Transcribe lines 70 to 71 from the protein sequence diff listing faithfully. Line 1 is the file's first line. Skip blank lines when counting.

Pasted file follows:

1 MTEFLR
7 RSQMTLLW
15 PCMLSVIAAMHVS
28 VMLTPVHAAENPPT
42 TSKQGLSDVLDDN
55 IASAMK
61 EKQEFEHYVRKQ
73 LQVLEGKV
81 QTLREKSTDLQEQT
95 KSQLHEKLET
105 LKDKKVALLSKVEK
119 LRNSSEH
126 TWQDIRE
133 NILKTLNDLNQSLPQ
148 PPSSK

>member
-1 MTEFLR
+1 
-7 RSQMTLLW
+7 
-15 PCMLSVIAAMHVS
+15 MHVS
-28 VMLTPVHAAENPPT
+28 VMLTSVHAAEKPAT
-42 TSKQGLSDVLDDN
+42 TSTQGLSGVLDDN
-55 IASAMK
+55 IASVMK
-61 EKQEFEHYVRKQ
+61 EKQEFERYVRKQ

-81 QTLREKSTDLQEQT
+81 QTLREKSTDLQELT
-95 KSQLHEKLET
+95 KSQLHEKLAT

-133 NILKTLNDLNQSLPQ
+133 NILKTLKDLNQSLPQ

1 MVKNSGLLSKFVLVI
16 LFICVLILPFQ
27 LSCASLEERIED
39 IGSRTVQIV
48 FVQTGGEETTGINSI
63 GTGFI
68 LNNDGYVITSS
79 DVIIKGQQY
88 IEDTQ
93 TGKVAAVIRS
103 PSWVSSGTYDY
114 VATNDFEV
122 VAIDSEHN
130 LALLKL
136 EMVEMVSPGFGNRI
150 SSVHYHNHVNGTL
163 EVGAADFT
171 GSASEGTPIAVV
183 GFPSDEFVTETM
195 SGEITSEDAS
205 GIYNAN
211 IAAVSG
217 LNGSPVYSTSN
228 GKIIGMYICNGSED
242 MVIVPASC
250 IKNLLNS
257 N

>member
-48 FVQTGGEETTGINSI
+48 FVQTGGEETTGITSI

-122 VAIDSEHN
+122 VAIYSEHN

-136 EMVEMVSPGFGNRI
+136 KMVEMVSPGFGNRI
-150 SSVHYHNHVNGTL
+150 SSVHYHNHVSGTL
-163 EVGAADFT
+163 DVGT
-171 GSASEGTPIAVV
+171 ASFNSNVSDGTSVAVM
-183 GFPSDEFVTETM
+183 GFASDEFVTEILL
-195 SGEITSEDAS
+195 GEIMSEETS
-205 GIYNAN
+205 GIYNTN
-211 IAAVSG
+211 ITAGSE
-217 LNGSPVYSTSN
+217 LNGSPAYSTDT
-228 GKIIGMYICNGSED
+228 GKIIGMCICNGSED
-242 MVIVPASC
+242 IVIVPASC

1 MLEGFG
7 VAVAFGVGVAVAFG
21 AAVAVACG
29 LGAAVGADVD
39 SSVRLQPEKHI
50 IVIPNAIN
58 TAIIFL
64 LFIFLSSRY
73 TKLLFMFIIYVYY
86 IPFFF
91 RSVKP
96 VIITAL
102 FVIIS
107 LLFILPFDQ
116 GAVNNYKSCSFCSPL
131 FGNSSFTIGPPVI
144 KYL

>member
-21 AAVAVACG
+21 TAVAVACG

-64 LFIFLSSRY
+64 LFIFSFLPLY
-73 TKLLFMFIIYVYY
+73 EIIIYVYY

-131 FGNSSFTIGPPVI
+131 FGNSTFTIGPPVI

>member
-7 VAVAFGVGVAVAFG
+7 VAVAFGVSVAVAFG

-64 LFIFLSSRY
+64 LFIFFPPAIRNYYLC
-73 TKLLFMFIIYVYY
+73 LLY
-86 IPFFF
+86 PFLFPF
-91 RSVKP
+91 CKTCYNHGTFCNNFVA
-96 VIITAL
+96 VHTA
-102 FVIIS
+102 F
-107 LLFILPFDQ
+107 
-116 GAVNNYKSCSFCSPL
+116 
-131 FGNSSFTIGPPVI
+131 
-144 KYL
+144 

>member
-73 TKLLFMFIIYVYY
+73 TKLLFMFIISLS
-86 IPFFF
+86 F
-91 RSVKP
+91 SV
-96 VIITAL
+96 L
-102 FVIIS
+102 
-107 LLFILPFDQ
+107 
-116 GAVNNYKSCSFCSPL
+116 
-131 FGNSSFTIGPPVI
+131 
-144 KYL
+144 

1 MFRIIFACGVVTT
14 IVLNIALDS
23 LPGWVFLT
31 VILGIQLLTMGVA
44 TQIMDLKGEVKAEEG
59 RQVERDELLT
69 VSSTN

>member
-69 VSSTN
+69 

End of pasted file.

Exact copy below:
+136 KMVEMVSPGFGNRI
-150 SSVHYHNHVNGTL